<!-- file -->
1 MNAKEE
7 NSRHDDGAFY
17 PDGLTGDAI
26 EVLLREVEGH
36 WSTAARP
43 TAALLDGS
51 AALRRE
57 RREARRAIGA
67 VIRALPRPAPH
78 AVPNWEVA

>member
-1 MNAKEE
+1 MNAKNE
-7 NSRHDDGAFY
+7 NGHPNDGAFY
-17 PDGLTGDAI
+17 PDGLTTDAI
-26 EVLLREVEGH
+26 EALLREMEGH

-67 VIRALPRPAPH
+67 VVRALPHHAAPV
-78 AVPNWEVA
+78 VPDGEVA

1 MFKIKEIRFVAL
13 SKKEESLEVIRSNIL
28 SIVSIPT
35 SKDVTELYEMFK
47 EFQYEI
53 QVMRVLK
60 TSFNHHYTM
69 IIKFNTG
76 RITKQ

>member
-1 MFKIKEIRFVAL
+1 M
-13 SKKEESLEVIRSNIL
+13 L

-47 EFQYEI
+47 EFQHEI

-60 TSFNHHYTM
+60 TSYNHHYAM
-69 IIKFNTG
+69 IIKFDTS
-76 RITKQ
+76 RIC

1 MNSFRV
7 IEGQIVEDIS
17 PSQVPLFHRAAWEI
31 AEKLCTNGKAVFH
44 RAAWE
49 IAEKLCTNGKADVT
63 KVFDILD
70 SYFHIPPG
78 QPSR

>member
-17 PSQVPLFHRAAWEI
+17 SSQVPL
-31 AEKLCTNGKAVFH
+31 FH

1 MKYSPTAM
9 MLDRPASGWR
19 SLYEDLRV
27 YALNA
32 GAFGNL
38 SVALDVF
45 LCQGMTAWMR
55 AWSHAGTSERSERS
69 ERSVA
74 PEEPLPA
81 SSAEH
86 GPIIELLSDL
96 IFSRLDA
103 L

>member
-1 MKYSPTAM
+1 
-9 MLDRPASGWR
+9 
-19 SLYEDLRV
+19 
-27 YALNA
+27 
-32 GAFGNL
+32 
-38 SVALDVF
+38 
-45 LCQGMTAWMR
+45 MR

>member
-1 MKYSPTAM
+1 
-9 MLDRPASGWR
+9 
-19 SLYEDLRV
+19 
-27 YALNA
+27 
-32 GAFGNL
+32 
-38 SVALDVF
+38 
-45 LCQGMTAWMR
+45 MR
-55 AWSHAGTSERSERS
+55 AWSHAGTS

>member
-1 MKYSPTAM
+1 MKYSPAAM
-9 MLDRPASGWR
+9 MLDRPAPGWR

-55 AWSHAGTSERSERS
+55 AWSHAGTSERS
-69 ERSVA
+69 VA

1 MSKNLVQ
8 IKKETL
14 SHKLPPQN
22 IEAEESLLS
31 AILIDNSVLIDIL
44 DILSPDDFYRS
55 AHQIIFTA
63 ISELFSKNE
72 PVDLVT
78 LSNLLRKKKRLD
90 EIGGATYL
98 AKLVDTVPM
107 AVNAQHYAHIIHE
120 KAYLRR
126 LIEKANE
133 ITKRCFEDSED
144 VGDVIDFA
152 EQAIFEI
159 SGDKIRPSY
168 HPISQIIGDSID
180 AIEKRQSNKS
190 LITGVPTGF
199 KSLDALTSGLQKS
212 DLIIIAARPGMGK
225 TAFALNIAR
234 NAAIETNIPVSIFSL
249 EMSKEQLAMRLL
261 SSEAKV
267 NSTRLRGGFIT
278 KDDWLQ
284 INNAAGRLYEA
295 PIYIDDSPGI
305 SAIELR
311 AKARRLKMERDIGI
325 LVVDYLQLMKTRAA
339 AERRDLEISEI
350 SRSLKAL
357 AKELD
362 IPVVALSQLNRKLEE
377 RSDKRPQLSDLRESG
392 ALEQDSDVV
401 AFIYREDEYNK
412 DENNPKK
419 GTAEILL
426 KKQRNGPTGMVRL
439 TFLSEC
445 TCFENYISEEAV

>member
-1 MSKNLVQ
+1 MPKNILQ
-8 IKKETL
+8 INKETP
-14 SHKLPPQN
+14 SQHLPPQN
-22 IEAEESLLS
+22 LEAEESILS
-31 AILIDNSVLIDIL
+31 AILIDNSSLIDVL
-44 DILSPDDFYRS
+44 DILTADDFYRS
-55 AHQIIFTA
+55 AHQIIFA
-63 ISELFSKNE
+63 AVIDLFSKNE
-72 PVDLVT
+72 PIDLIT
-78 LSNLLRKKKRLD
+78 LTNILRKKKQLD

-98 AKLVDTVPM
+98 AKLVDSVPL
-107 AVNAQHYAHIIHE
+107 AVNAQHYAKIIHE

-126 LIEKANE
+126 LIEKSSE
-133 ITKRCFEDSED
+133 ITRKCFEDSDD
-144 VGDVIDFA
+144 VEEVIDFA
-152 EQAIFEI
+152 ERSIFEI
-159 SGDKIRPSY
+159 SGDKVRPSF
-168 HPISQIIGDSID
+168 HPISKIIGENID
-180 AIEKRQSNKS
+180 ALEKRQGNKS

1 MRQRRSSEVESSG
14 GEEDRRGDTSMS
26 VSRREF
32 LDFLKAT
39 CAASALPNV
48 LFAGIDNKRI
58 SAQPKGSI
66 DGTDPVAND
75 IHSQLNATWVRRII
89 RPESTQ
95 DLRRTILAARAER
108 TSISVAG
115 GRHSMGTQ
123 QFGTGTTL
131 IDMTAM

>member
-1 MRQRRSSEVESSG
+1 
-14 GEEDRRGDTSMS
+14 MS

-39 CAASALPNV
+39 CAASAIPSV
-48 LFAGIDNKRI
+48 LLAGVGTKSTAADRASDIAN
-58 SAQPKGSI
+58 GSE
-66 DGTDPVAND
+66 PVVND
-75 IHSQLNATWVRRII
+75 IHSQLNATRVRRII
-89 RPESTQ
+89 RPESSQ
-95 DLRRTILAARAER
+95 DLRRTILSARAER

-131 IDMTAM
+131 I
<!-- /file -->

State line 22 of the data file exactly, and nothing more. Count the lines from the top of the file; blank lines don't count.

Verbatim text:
-78 AVPNWEVA